So, the next time you take your child into the pet store to gaze at the cute little furry things in the window, remember, they are not toys , so look, but don’t give in to the temptation of taking one home.

Why Not a Kitten for Christmas? (A Bonus Post For Christmas)

I wrote this article last year,  but I feel so strongly about the subject that I decided to post it again.

It’s that time of year again. The time for decorations, Christmas trees, Santa Claus and presents. It’s the time for parents to make their child’s’ fantasies come true. It is so tempting for ‘Santa’ to give their darling a little kitten. They are so cute and cuddly and, it is thought that, as the child grows, so can the kitten.

However, we must remember that a kitten is not a toy. They are living beings, with needs that can only be met by a true knowledge of what it takes to be a good guardian. The excitement of waking up Christmas morning to a brand new furry kitten, will soon wear off when the child is charged with caring for Fifi. Chances are, it will take no time at all before he will grow tired of feeding her and cleaning the litter box. Then it falls to the parent to take care of the needs.

A cat (as with any pet) is a full-time responsibility that can last for 20 years or more. In that time, Johnny or Janey will probably go their separate ways, leaving the cat behind. That’s all well and good for the humans, but for the cats, who have grown to depend on their people for love and attention, it can be traumatic and certainly is unfair.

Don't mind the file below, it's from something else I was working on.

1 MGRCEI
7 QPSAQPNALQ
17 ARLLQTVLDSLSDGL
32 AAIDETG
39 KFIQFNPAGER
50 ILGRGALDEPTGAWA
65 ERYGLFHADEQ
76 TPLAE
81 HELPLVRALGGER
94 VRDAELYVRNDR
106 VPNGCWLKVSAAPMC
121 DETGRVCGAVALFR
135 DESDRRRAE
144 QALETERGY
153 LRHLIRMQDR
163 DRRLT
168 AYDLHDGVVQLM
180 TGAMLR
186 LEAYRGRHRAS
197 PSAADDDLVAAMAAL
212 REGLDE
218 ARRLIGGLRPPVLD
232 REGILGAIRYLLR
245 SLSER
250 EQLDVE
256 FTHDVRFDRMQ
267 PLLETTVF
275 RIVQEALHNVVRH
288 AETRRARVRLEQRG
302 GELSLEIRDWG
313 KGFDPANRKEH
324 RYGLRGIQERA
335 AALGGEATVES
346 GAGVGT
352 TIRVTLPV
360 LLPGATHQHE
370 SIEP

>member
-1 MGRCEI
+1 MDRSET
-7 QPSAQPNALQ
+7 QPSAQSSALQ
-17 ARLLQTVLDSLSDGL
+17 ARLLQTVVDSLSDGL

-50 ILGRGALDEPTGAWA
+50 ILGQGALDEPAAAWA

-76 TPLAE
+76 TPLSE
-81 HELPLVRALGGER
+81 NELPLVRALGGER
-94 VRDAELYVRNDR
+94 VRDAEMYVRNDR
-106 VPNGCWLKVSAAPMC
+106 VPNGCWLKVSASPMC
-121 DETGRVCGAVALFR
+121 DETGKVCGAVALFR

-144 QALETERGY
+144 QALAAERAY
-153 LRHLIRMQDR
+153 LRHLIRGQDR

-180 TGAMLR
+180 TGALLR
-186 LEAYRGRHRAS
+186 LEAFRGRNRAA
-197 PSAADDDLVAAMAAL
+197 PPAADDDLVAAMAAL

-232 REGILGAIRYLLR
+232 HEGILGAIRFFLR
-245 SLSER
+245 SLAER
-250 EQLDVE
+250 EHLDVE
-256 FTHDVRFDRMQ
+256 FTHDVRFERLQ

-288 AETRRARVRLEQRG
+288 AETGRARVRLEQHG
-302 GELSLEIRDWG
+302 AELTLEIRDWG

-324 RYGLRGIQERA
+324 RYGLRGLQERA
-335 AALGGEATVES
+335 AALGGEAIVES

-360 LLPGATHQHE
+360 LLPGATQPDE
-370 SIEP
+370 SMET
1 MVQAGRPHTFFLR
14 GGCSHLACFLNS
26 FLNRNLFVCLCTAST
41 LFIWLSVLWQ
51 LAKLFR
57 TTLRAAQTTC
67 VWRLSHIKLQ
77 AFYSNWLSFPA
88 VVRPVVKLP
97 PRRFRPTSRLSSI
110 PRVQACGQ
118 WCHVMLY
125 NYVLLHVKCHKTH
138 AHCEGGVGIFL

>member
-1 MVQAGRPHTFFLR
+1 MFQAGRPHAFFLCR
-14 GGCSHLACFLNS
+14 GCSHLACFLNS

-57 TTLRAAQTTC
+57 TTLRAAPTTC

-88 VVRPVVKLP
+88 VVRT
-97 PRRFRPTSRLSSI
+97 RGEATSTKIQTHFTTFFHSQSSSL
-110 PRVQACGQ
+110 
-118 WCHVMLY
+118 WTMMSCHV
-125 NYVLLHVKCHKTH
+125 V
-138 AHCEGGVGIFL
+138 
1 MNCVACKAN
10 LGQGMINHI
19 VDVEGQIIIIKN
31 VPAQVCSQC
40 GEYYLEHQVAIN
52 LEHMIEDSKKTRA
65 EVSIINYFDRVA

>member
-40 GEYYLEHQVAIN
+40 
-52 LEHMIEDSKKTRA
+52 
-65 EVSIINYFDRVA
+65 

In my opinion, one of the main reasons not to get a kitten as a present is that, in order to meet the demand, some pet stores, etc. receive their supply from disreputable breeders and kitten mills.

A kitten mill is a place where cats are bred in tight quarters with no medical attention, until they are no longer able to breed. When that day comes, they either are tragically killed or  sold, spreading diseases. When they are kept alive to be given away, the kitten has a higher chance of being unhealthy, costing more money and possible heartache in the long run.

So, the next time you take your child into the pet store to gaze at the cute little furry things in the window, remember, they are not toys , so look, but don’t give in to the temptation of taking one home.